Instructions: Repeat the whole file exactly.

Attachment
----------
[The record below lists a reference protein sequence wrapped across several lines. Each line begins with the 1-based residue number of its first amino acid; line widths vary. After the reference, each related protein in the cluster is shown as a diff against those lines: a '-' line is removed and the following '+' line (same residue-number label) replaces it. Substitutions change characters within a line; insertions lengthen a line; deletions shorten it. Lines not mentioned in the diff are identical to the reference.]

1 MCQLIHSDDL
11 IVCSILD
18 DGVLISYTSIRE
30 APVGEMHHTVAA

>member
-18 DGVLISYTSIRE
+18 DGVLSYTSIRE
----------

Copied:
[The record below lists a reference protein sequence wrapped across several lines. Each line begins with the 1-based residue number of its first amino acid; line widths vary. After the reference, each related protein in the cluster is shown as a diff against those lines: a '-' line is removed and the following '+' line (same residue-number label) replaces it. Substitutions change characters within a line; insertions lengthen a line; deletions shorten it. Lines not mentioned in the diff are identical to the reference.]

1 MCQLIHSDDL
11 IVCSILD
18 DGVLISYTSIRE
30 APVGEMHHTVAA

>member
-18 DGVLISYTSIRE
+18 DGVLSYTSIRE